Point and click to pray

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LOOKING FOR A PRAYERFUL break during a busy day of work or study? You’re not alone. Websites devoted to online prayer and meditation are becoming increasingly popular and a full-fledged ministry for a number of religious communities. Go ahead and see for yourself. A miniretreat is just a mouse click away. 

A lively Catholic spirituality site for young adults, with everything from articles on relationships to listings of youth-oriented parishes. Sponsored by the Paulist religious order, users can click on “faith guides," then “prayer pilot" for short, readable articles on prayer, including hints on understanding prayer, different ways to pray, common questions on prayer, and others. The tone is encouraging, and the emphasis is on starting to pray wherever you already are in your spiritual life.

Maintained by the Irish Jesuits, this website is set up so that users read meditations and scripture passages and pray right at their computers. “It might seem strange to pray at your computer . . . . But God is everywhere, all around us, constantly reaching out to us, even in the most unlikely situations," the sponsors write. Users will find a daily prayer session, in six stages, culminating in reflection on a scripture passage.

The contemplative prayer style known as centering prayer is explored at many different levels on this website. Users will find articles about centering prayer, an online bookstore with books on the subject, information about conferences and pilgrimages, and opportunities to meet with people in all walks of life who are dedicated to contemplative prayer.

This Catholic prayer resource is one part of an extensive website sponsored by the East Lewis County Catholic Community in western Washington State. Although the graphic presentation is pretty basic, the content is extensive and solid. Many forms of prayer are presented, and numerous classic texts by heavyweights such as Saints John of the Cross and Catherine of Siena are provided.

For those who enjoy prayer and meditation centering on the daily scripture readings, this site is an easy-to-use resource. Provided by the U.S. Catholic Conference of Bishops, this web page provides a three-month calendar graphic; click on a day, and the day’s readings appear.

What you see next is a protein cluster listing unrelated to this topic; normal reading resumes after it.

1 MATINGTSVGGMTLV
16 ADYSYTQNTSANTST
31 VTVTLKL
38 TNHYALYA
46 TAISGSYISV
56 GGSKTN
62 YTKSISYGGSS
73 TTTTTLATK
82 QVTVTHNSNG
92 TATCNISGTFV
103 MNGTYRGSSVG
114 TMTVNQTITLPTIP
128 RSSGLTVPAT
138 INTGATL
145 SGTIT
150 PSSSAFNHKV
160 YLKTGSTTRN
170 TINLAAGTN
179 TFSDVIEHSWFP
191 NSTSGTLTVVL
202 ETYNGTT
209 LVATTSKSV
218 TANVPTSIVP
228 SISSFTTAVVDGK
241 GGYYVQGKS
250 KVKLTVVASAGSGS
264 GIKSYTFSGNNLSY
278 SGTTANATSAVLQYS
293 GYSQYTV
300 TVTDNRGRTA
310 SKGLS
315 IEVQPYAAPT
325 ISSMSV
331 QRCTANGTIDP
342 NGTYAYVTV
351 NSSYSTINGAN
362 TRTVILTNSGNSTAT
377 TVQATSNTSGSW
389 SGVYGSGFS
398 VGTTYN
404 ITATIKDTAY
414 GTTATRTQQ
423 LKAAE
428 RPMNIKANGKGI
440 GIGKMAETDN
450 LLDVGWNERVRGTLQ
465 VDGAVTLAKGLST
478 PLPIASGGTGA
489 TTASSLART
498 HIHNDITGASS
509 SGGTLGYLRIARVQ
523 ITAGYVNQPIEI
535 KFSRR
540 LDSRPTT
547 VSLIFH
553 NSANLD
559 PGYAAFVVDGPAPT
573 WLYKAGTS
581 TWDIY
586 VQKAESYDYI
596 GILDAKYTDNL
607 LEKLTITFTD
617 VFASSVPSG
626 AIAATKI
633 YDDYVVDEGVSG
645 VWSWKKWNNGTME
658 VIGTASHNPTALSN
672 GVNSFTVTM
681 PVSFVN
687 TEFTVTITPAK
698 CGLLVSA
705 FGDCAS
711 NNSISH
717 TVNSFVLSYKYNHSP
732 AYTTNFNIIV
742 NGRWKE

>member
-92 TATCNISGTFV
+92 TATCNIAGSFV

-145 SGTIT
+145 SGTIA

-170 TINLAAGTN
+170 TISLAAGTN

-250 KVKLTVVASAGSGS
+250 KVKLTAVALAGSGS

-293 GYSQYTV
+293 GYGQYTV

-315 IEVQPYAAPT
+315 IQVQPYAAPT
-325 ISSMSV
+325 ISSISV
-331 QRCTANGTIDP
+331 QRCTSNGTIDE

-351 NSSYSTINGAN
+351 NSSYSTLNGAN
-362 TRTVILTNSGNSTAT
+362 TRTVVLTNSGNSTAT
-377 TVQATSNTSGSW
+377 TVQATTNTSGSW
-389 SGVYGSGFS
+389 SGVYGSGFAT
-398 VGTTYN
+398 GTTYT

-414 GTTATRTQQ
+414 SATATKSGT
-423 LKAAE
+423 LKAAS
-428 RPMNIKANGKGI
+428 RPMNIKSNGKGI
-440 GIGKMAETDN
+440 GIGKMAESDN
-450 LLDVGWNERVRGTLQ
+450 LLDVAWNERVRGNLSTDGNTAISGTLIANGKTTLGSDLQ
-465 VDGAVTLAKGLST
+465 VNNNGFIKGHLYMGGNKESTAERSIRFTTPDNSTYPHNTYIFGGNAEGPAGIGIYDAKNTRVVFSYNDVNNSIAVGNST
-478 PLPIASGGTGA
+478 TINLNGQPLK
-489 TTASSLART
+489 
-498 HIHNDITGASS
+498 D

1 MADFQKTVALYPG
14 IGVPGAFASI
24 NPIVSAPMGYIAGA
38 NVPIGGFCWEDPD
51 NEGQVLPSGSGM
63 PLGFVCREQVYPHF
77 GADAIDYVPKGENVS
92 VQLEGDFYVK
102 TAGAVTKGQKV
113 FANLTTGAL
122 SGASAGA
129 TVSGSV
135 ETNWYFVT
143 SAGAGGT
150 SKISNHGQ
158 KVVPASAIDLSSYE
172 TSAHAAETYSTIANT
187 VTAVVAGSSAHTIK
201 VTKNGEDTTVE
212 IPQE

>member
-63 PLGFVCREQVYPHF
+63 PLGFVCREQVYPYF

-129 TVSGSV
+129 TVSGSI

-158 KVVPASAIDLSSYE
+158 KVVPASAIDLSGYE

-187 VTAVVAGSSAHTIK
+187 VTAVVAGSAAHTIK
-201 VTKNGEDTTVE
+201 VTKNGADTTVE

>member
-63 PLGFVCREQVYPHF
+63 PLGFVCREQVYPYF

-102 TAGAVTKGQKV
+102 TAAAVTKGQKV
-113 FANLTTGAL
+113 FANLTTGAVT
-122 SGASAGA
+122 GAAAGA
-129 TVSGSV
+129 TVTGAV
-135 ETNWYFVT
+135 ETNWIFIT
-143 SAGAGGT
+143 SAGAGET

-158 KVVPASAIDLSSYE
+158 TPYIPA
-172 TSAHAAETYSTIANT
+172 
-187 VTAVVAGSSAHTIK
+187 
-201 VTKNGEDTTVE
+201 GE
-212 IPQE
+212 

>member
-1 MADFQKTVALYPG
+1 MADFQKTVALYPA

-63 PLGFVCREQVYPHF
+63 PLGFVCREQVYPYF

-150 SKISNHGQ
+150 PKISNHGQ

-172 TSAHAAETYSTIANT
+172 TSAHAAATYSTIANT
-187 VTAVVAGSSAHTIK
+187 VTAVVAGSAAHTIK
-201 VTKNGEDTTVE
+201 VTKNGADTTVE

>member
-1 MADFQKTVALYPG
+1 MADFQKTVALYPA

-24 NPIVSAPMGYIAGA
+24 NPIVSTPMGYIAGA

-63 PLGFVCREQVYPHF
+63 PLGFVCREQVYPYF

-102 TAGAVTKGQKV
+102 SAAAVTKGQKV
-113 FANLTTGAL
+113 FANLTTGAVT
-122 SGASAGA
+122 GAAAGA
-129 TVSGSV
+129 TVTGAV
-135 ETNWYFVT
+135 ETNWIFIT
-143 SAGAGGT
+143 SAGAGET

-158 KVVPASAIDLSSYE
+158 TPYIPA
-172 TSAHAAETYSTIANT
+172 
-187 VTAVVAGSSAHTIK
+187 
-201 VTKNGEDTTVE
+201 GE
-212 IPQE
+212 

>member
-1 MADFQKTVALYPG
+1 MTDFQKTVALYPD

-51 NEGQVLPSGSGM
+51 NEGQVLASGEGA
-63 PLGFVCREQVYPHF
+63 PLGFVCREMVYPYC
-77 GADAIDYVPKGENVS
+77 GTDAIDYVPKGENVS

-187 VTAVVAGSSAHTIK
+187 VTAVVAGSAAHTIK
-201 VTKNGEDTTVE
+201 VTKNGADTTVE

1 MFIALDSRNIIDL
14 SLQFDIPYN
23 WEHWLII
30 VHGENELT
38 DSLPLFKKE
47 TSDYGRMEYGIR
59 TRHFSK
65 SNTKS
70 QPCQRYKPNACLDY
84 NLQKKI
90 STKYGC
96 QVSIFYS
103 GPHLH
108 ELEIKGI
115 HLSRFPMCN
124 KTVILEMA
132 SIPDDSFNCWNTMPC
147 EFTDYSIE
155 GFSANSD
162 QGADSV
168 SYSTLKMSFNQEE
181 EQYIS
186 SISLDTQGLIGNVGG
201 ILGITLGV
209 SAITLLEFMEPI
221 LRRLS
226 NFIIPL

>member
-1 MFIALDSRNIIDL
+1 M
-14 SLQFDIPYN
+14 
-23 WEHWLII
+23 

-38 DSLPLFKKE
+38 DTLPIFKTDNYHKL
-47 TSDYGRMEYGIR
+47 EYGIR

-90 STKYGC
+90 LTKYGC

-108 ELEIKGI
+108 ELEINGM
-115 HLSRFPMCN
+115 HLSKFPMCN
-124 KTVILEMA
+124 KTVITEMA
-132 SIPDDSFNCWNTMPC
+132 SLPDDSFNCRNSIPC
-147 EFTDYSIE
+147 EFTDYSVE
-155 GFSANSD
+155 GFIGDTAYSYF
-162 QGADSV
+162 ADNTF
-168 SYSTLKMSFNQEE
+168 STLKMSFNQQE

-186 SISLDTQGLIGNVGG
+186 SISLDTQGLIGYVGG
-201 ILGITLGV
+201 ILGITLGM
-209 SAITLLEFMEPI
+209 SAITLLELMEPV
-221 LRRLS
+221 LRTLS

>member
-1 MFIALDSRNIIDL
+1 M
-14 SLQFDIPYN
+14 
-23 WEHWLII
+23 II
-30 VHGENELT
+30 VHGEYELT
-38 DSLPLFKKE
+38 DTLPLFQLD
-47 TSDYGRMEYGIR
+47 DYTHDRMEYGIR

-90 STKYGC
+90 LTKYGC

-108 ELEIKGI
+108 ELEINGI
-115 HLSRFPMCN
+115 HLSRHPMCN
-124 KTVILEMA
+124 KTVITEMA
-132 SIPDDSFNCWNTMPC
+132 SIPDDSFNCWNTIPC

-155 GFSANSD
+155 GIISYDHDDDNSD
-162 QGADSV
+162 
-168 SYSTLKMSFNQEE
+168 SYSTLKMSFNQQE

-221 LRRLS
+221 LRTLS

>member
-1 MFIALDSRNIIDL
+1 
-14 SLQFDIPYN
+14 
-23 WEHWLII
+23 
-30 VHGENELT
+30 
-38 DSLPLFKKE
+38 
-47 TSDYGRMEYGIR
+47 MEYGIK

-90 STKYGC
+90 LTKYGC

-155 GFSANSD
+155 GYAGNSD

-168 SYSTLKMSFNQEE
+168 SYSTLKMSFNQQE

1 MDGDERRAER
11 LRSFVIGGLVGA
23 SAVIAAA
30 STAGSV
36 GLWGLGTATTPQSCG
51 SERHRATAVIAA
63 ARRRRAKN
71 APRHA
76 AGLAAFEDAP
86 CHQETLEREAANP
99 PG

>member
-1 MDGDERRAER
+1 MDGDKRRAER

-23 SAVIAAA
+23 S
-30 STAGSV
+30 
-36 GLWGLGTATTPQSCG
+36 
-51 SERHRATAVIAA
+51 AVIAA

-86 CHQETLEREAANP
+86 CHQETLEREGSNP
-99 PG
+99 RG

A well-designed site maintained by the Carmelites of Indiana, a women’s monastic religious order. It has an appealing look, a wise tone, and substantive content. There are meditations on current news events, “courses" on spiritual topics such as mindfulness, and even the opportunity to light a virtual candle as you submit a prayer request to the sisters.

A site sponsored by the publishers of The Word Among Us, a Catholic monthly magazine of spiritual reading. The content is updated monthly and keeps pace with the liturgical seasons. Articles include meditations on the daily readings and reflections on both seasonal and timeless themes.


Need some help with the prayers and meditations of the rosary? Or are you seeking a network of people devoted to the rosary? These sites will walk you through the prayers and meditations and link you with others who pray the rosary. Both have a computer-based rosary available for free.


The parts of the Liturgy of the Hours are available in different formats on these sites. The Liturgy of the Hours, also known as the Divine Office, is the prayer and scripture-reading regimen adhered to by monks as well as laity, priests, and religious of the Catholic Church. Prayday publishes the Liturgy of the Hours in five languages.


These sites, maintained by The Real Presence Association and the Apostolate for Perpetual Eucharistic Adoration, have extensive information about eucharistic adoration as well as a convenient national directory of churches and chapels that sponsor it.
Carol Schuck ScheiberCarol Schuck Scheiber is content editor of VISION.




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